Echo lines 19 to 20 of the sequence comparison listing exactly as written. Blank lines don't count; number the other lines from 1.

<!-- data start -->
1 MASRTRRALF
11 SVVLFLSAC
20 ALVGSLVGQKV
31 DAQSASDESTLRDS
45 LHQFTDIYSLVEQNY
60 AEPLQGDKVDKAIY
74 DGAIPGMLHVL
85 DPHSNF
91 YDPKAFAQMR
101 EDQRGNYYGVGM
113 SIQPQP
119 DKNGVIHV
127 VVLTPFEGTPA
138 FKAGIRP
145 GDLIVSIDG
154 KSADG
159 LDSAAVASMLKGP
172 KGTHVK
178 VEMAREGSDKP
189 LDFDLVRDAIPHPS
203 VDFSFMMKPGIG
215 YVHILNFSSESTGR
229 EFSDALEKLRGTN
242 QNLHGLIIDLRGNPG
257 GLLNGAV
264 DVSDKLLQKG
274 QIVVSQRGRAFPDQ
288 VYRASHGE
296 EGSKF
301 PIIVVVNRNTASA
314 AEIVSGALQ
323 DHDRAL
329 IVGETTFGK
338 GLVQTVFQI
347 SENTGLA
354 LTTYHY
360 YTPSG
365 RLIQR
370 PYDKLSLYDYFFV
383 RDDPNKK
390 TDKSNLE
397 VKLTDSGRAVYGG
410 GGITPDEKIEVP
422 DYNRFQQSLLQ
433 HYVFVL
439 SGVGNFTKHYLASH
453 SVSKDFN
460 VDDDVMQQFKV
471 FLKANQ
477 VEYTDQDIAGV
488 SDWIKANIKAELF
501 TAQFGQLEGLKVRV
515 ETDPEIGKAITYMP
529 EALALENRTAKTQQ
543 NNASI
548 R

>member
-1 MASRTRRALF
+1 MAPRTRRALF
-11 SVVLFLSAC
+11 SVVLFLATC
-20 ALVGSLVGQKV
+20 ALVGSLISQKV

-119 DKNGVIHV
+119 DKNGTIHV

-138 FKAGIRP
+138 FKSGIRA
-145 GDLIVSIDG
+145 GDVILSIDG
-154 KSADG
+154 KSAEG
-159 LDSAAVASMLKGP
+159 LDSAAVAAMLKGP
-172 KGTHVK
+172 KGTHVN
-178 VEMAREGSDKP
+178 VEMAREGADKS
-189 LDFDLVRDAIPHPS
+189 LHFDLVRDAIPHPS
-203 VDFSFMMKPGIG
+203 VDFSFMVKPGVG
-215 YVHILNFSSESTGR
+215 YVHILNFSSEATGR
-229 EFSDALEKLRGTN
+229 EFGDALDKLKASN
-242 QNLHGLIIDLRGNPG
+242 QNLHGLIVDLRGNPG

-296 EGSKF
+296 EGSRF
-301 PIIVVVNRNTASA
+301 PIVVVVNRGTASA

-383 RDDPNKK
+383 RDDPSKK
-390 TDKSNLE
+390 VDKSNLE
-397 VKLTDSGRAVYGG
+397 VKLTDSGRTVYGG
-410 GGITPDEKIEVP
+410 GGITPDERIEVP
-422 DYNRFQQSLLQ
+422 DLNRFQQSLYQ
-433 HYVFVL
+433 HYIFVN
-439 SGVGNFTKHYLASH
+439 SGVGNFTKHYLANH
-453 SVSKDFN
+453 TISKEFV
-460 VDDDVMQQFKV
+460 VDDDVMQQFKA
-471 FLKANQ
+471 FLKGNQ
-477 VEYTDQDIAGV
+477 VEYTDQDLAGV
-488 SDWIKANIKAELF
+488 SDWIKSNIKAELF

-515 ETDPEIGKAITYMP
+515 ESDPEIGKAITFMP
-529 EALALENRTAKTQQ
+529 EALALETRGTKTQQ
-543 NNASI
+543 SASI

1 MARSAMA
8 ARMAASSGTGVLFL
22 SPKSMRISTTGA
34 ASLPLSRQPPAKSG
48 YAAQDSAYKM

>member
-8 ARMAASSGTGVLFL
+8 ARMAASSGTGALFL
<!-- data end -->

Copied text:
178 VEMAREGSDKP
189 LDFDLVRDAIPHPS